The breakthrough came in 2017, when the Austrian government funded a pilot project through local NGOs Uganda Water and Sanitation Network (UWASNET) and Agency for Cooperation in Research and Development (ACORD) to distribute 5,000 sets for use in 10 schools in Isingiro and Mbarara districts under Friends of Water clubs.

In October 2019, Mukuru posted pictures of her books, stirring interest among her old schoolmates from the 1970s, after a reunion in Kampala.  Thereafter, one of schoolmates Agnes Kamya Kijjambu showed the pictures to Barbara Lawrence-Strydom, a South Africa based environmental conservationist, fondly referred to as “garbage queen” for her role in mobilising communities to practise proper waste disposal. 
Winning connection
Lawrence-Strydom, who has written several books for children and is also the ambassador for Feed a Mind, an organisation that brings African authors together, urged Mukuru to submit her book series to the African Authors Awards. 
“I sent my books by DHL and soon after, a message came from Anthea Thyssen-Ambursley, who congratulated me upon my achievement and said to wait for the big day in July. I did not take it to heart until the day before Awards day when she sent another message reminding me to be online at 1800hrs to hear my name announced and that the trophy would be sent to me in Uganda. 

“This is when it dawned on me that I had won an award. That I was not just a local author but a continental one,” she recounts, adding that her trophy arrived by courier, exactly one week after the awards ceremony.

Despite the excitement, Mukuru nearly missed her moment in the sun, after failing to get internet connection on her phone. 

“As I was giving up, my son who had managed to log in arrived just in time for me to hear my name being announced…after a couple of other authors, ‘…number six is from Uganda, Margaret Mukuru,” she recalls, adding that the book titles were read out one by one.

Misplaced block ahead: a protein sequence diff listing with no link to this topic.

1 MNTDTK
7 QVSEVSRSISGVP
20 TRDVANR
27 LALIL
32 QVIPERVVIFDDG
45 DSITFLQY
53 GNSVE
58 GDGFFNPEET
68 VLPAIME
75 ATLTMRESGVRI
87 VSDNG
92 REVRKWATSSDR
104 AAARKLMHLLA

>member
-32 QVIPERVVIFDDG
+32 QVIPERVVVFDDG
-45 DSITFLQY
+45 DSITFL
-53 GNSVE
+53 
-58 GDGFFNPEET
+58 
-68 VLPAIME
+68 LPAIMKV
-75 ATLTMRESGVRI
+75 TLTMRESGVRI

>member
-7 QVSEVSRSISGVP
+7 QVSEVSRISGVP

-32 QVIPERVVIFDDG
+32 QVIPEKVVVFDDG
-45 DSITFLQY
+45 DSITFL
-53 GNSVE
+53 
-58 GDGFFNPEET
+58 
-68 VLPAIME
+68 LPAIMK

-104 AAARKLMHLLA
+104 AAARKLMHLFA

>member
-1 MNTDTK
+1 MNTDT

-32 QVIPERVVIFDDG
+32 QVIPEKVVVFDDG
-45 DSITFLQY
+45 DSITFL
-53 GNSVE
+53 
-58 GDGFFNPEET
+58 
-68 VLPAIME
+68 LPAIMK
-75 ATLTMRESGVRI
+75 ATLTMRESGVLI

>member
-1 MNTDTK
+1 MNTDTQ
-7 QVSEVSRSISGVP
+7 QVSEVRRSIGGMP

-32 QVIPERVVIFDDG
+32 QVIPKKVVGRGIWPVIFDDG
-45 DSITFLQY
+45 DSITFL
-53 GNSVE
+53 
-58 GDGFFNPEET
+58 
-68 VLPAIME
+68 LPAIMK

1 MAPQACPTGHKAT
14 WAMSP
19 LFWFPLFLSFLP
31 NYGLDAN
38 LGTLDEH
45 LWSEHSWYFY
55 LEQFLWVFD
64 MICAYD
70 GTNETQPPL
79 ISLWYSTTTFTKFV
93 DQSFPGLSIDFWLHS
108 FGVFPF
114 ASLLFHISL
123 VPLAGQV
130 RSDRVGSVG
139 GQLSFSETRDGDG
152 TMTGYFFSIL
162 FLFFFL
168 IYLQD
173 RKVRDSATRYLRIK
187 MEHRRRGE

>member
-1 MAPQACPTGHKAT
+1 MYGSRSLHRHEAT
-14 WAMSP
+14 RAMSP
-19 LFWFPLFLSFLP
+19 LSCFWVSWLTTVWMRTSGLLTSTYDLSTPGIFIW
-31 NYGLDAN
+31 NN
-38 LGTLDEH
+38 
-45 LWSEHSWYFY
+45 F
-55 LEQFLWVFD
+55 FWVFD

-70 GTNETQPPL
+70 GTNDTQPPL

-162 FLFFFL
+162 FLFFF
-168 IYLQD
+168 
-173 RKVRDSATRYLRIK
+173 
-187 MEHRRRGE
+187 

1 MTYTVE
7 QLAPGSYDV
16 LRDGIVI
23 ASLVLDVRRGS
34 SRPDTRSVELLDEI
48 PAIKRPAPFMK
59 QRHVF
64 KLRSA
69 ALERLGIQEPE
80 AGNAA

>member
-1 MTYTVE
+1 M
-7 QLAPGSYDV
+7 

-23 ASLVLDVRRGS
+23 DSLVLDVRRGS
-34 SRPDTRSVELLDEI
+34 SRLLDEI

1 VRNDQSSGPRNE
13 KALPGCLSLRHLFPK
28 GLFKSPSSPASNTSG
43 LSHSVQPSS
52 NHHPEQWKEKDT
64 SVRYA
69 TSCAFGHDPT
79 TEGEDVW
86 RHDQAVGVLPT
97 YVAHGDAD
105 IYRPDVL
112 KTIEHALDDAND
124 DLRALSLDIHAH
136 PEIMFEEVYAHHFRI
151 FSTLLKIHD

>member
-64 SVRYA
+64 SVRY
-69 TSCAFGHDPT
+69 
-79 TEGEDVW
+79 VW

Mukuru shared the awards joy with another Ugandan winner Irene Bukirwa Kamara, whose winning story is about rising out of poverty through hard work. 
But self-publishing comes with many pitfalls that curtail ambition. 

For instance, Mukuru now needs Ush10 million ($2,724) to cover printing expenses alone for more copies, yet since publishing, her book series have barely sold 5,000 sets – even that, a result of the Austrian government’s benevolence – which fetched about a quarter of this budget.

The Rainforest is the first book(2008), inspired by continuous destruction of Uganda’s rainforests.
In The Great African Sea (Book Two), Tilly the Tilapia laments about the choking Lake Victoria where she lives with siblings Til, Appie, Lappie and Pia. 
Puff! the Man-made Cloud explores the risks humans pose to the ozone by cigarette smoking, fossil fuels, bush burning, setting plastics ablaze, in addition to factory fumes all making God-made lungs sick.
Mt Refuse traces the journey of karoli invasion of Kampala from 1972; back when everyone knew where to dump their refuse. Completing the set is the Readers Guide.